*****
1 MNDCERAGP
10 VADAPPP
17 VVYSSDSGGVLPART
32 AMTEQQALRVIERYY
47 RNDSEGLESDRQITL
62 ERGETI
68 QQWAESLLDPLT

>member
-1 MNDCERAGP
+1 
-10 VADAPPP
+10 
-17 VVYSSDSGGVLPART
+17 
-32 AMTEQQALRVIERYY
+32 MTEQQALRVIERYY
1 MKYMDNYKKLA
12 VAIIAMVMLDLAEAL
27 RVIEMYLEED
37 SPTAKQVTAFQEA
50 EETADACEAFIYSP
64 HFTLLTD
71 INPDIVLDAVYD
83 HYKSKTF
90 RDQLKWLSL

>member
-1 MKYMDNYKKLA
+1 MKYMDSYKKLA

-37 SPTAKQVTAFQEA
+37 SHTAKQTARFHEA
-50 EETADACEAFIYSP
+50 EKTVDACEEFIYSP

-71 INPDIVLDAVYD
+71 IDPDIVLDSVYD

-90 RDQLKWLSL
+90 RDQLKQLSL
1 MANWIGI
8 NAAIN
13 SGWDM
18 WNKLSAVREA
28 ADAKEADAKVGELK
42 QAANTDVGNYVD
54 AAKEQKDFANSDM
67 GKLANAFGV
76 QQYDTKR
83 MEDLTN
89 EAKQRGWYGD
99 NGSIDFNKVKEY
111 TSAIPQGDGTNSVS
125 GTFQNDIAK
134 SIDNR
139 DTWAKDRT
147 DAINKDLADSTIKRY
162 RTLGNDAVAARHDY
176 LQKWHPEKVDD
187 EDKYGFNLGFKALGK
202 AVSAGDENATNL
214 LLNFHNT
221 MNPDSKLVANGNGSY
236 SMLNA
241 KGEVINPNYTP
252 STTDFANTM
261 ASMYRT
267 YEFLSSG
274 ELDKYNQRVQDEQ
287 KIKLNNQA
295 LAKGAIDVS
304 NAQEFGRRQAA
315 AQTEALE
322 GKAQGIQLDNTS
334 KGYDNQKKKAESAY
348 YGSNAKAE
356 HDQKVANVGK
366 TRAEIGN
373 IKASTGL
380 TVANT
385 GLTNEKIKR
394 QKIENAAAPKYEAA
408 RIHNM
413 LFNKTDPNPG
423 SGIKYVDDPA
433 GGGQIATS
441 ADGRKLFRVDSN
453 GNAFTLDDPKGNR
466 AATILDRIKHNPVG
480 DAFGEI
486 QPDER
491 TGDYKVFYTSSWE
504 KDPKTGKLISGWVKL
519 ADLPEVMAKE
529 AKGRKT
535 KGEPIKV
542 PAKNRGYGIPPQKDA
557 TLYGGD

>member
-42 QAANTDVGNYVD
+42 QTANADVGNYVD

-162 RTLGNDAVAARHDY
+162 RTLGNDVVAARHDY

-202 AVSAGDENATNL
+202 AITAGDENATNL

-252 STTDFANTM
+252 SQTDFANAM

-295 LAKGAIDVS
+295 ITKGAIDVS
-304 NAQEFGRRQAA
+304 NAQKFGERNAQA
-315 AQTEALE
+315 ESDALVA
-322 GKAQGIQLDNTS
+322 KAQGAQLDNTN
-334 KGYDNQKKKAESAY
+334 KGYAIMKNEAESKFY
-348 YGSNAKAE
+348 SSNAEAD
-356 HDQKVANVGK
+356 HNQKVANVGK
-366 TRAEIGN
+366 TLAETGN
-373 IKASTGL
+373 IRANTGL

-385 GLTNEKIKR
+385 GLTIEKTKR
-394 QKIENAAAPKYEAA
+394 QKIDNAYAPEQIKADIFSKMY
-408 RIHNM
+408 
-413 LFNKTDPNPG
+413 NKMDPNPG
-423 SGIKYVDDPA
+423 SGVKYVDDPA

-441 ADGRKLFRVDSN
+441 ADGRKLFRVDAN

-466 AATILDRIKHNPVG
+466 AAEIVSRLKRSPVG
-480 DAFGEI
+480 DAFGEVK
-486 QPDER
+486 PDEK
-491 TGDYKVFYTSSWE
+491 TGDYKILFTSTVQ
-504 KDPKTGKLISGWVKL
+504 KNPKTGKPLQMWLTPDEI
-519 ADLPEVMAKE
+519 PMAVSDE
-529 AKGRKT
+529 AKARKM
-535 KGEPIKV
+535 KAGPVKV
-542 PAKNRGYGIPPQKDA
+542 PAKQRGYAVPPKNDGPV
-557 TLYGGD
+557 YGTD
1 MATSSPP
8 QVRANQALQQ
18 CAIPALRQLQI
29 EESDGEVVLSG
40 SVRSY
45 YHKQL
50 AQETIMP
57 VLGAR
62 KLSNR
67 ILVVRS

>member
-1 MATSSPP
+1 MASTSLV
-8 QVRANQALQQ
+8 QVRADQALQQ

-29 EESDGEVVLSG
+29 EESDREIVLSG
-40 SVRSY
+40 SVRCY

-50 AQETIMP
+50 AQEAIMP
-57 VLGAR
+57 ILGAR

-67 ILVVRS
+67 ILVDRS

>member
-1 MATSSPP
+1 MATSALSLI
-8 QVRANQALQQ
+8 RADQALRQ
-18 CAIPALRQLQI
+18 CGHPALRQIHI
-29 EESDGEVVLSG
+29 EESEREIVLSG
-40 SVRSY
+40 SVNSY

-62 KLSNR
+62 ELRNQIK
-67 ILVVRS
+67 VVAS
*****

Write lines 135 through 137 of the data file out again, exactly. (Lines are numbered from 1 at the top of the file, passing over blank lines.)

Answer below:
+466 AAEIVSRLKRSPVG
-480 DAFGEI
+480 DAFGEVK